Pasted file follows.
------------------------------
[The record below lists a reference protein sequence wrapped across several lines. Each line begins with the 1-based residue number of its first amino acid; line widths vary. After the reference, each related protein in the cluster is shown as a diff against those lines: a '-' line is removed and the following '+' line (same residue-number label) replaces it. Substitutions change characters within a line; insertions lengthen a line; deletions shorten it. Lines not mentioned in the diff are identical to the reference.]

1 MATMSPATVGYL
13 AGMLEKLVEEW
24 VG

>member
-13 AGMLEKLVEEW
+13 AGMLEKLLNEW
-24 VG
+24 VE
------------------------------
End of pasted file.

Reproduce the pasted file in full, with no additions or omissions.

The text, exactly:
[The record below lists a reference protein sequence wrapped across several lines. Each line begins with the 1-based residue number of its first amino acid; line widths vary. After the reference, each related protein in the cluster is shown as a diff against those lines: a '-' line is removed and the following '+' line (same residue-number label) replaces it. Substitutions change characters within a line; insertions lengthen a line; deletions shorten it. Lines not mentioned in the diff are identical to the reference.]

1 MATMSPATVGYL
13 AGMLEKLVEEW
24 VG

>member
-13 AGMLEKLVEEW
+13 AGMLEKLLNEW
-24 VG
+24 VE